Recently, a cat owner, who we’ll call Stacy, posted about her rage and frustration with her family in an online forum. Despite being vocally against declawing her cat, her parents went behind her back and had the cat declawed while she was at work anyway.
The mix of shock, disappointment, and deep concern for her feline companion overwhelmed her, leaving her with the daunting task of ensuring the cat’s recovery while also addressing the breach of trust within her family. This disheartening situation serves as a poignant reminder of the importance of open communication, respect for personal beliefs, and advocating for the well-being of our beloved pets.
The betrayal of her parents left her heartbroken and shattered, as they disregarded her wishes and the well-being of their beloved pet. She confronted them with a mixture of anger and disappointment, hoping to make them understand the importance of respecting her decisions as a responsible pet owner.
Declawing is Amputating Toe Bones
Declawing is perceived as removing a cat’s claws but also involves amputating all its toe bones. It’s the equivalent of cutting off a person’s fingers at the first knuckle.
Stacy only discovered this cruel betrayal when asked why her kitty’s paws were red. She is outraged because she didn’t consent to her cat being declawed, and she worries about the pain and discomfort Mimi will now suffer.
For Many Cat Owners, This Is a Step Too Far
There was nearly unanimous agreement among commenters that declawing is cruel and unnecessary. In response, many cat owners insist they would go no-contact or even disown their parents for performing such a barbaric act on their cat behind their backs.
One person says, “This would be the point where I would seriously consider disowning my mother and stepdad.” Others say that it sounds like Stacy is a minor, so she can’t do that, and she’s better off investing in care for the cat and arranging things like cat insurance and cat sitters.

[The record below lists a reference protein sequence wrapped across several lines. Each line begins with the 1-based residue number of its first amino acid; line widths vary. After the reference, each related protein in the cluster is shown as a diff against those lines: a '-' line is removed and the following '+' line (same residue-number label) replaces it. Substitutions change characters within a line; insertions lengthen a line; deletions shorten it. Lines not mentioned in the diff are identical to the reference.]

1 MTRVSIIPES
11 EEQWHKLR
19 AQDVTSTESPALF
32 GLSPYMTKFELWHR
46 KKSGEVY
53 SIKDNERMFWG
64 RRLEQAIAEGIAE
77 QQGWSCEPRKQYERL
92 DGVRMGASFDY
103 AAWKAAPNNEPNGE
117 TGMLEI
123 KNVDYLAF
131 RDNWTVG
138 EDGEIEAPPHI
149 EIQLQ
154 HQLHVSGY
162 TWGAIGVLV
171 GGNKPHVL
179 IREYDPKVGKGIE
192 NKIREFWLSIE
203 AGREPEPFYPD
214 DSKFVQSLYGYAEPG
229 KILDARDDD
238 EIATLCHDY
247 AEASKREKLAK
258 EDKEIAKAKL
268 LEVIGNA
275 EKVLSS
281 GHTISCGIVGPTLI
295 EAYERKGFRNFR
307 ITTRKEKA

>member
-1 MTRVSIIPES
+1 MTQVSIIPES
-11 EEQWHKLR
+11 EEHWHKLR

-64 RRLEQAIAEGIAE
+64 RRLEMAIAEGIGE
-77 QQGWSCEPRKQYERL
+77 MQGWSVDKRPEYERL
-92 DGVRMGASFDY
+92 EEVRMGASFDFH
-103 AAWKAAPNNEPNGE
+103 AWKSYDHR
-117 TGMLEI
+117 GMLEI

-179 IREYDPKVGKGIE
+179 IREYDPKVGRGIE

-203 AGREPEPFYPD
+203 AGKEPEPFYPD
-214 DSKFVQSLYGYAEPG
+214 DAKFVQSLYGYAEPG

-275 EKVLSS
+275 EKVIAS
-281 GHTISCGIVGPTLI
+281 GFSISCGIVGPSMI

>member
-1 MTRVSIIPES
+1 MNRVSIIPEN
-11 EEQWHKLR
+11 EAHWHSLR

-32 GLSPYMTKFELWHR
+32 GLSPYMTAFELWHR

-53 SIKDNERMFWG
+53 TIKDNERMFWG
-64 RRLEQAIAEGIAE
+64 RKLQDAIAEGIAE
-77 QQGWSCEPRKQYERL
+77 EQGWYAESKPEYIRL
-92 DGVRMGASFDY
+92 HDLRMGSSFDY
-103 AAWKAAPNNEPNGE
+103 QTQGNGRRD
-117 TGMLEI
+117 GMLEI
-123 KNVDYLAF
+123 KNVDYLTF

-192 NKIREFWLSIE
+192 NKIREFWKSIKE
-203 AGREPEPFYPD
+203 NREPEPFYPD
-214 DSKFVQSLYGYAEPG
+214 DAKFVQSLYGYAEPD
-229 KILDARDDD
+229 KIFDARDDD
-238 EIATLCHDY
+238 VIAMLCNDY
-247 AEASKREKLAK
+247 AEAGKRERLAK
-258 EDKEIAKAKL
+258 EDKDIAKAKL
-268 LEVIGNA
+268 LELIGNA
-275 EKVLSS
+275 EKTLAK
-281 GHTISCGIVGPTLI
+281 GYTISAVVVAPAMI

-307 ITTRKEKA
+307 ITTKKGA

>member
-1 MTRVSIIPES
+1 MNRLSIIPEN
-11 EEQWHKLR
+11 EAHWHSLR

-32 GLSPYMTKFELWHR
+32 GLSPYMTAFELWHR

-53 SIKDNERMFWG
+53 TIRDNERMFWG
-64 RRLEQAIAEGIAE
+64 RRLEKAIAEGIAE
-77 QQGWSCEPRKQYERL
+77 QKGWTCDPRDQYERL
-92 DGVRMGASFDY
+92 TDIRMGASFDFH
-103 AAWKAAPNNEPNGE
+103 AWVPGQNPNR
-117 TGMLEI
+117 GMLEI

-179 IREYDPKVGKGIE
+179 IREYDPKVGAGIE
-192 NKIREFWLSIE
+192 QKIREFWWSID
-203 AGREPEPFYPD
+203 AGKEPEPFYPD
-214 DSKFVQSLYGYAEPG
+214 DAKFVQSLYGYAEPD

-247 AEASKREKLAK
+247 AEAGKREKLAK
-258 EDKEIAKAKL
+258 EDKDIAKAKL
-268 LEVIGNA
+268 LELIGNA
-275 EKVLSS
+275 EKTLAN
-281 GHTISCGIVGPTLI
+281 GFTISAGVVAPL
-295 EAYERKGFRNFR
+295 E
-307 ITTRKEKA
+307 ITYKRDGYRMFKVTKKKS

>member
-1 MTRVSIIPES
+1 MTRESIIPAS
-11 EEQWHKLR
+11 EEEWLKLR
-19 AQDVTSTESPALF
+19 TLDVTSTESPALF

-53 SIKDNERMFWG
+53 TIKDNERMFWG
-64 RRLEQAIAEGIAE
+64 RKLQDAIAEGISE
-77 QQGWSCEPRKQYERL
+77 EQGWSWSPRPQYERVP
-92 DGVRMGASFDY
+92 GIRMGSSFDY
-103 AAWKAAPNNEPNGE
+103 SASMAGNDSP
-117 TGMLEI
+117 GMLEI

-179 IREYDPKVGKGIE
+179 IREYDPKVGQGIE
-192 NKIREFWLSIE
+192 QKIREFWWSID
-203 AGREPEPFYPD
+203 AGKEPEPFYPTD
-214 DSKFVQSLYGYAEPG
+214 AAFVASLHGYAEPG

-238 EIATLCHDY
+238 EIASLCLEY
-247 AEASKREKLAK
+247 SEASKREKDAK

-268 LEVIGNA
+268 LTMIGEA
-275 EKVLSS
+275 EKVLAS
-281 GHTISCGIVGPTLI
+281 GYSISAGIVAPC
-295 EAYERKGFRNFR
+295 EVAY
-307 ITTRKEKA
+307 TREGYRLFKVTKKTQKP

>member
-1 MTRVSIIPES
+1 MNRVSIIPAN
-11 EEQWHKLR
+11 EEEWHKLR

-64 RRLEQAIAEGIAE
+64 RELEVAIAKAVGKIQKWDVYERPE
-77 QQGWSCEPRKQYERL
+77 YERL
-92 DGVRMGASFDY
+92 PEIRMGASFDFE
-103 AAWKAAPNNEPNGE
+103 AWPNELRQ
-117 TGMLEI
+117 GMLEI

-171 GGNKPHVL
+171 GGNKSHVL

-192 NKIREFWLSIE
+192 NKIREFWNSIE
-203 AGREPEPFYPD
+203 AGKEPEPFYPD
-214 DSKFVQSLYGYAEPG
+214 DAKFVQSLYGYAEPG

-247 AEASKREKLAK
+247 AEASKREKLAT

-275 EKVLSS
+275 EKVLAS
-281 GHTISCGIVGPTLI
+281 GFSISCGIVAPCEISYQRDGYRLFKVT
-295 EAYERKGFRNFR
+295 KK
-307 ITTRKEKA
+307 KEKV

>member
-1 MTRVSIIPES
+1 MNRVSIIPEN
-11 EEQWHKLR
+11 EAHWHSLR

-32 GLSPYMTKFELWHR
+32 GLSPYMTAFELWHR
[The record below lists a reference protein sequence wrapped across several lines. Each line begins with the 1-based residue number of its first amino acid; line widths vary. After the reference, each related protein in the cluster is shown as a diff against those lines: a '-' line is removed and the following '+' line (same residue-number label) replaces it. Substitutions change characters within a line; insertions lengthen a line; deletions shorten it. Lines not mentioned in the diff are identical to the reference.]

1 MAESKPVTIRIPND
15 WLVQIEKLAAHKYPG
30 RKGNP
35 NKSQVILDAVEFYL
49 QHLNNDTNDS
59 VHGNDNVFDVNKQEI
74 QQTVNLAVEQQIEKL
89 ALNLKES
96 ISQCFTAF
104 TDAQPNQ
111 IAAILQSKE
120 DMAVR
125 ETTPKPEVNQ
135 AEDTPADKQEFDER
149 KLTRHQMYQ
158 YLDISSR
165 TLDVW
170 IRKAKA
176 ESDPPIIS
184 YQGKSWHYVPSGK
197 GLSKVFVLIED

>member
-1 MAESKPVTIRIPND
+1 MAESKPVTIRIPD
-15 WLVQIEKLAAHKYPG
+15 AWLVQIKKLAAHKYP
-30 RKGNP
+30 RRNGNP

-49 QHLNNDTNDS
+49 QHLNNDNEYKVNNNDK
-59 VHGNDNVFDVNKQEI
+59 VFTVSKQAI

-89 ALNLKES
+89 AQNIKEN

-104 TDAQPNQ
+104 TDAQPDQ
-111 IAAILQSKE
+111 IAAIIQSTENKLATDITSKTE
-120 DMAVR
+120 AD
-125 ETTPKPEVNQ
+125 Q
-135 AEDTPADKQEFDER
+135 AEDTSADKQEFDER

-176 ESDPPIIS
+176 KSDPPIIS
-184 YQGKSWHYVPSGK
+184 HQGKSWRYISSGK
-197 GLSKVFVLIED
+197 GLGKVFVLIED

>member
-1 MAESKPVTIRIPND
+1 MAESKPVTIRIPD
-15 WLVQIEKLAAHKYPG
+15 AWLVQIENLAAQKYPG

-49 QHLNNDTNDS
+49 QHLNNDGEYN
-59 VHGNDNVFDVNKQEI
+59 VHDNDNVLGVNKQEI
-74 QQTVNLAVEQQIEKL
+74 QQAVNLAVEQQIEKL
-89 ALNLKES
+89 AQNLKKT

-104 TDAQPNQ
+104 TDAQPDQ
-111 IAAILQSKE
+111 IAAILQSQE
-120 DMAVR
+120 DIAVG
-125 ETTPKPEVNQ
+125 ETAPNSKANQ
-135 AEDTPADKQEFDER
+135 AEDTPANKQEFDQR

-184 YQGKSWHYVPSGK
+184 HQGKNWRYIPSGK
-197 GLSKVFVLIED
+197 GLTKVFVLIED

The Vet Should Know Better
Most of the comments direct anger at the parents. Still, one individual points out that the vet is the one who performed the procedure despite being responsible for the care of animals.
They note that Stacy can start by finding a new vet for Mimi, as this one isn’t to be trusted. A second cat parent agrees, validating that it’s disgusting there are still vets who agree to remove a cat’s claws.
Declawed Cats Often Develop Behavioral Problems
A fur baby mother claims that declawed cats are often dumped at shelters after being declawed because the procedure causes behavioral problems. Stacy clarifies that she won’t abandon her and will take good care of her.
Another pet owner affirms this happened to their cat due to the previous owners. Declawing increases the risk of long-term persistent pain and unwanted behaviors like aggression, biting, and urinating in inappropriate places.
Massage and Stretching Can Soothe Their Paws
A sympathetic commenter offers this advice: what’s done is done, so you need to worry about helping your cat heal and feel more comfortable.
For example, they suggest caring for declawed cats by gently massaging and stretching their paws. Furthermore, they suggest informing the parents of what they have done to the cat so they understand why she is so upset.
Keep Declawed Cats Inside
Numerous users express concern that the cat will be defenseless against predators without their claws if allowed outside. Mimi is no longer allowed outdoors.
Stacy replies she is trying to be cautious, but her stepdad is the one who isn’t careful and almost let the kitten out a week before.
Declawing Is Animal Cruelty
Several agree that Stacy’s parents should be reported for animal cruelty since it’s illegal in most places.
However, Stacy explains it’s not due to be banned where she lives in Quebec for another 16 months. Declawing has been banned in 42 countries and two states in the U.S.
Declaw Your Parents and See How They Like It (Don’t Actually)
Finally, a heated commenter snapped, “Declaw them and see how they like it!” Others in the forum add, “An excellent idea….fingernails and toenails!”
A third user corrects their statement, “Make it fingertips and toe tips,” reminding them that declawing is more than just removing the nails. Of course, all of these comments are in jest, hopefully.
Don’t declaw your parents or your cats, people! What would you do? Do you agree that Stacy has every right to be fuming?
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Hi, I’m Jenny Dean, creator of Floppycats! Ever since my Aunt got the first Ragdoll cat in our family, I have loved the breed. Inspired by my childhood Ragdoll cat, Rags, I created Floppycats to connect, share and inspire other Ragdoll cat lovers around the world,